Steps to a Story: In Conclusion

This series of posts started in October, when I started writing With Honor to post on Serial Central.  With the epilogue posted yesterday, the story is complete and so this series is as well.  Theoretically, you could now read the entire story and the entire Steps to a Story series and you could experience the short story and the process of creating it as well.

The series was a fun one for me.  It was often interesting to think about my process; how I created the story and characters, the struggles that I went through, and blogging about it kept me involved in that self-discovery.  I hope you enjoyed it as well.

For those of you who are dying to know what happens to Matthew and Charlotte after the story ends, I’ll share with you this.  It is the second paragraph of the prologue of The Queen’s Butterflies.

Matthew Lewis paced the front porch of his family’s farmhouse.  As his daughter’s first cries pierced the quiet of the country, he looked up at the sky.  The smile that had begun to spread across his face quickly turned to a look of concern as he realized that the moon was the color of blood.  Shaking off a quick shiver of fear, he raced into the house to ensure that this omen was not for him.  He opened the door with a sense of dread, but issued a sigh of relief instead as he saw his smiling, exhausted wife and new baby girl on the bed.  Matthew sat gingerly on the edge of the bed as Charlotte handed him the carefully wrapped child.  “Let’s call her Gretchen.”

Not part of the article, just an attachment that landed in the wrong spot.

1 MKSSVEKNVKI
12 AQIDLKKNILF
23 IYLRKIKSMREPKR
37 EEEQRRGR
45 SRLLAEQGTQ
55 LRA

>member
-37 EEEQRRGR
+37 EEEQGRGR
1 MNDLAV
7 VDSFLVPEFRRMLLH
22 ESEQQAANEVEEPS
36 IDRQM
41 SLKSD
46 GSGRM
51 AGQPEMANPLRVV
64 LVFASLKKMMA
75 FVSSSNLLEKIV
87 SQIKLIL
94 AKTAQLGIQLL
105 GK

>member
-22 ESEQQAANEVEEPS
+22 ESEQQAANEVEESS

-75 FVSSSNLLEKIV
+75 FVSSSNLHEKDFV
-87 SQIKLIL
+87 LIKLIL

A lot more happens to Gretchen (one of the main characters) and her family, but I’ll leave that for when you get to read The Queen’s Butterflies.  🙂


Steps to a Story: wrapping things up

If you’ve read the most recent section of With Honor, you know that we’ve gotten to the end of the story, at least for now.  This is a prequel, after all, so the people who’ve had a chance to read The Queen’s Butterflies can probably guess what happens.  But I know (more than most) that The Queen’s Butterflies is not yet published, so most of you won’t have that knowledge base.

To that end, I decided that an epilogue was in order.  I don’t want to cover everything that happens to Matthew following his return.  Honestly, like most lives of most people, the day-to-day stuff is fairly boring.  There are a few important events that happen to him, however, and I wanted to share them with readers.  I’m sure a lot of people are also wondering if he makes it back to Charlotte.  If you want to know, you’ll have to read the epilogue when it posts on Sunday.  🙂

Steps to a Story: a better way to share information

My first writing task of my retreat weekend was to finish With Honor.  The next section was fairly straightforward to write.  I needed to share several very specific pieces of information with the reader, as well as finding a way to return to the relationship with Charlotte and Matthew.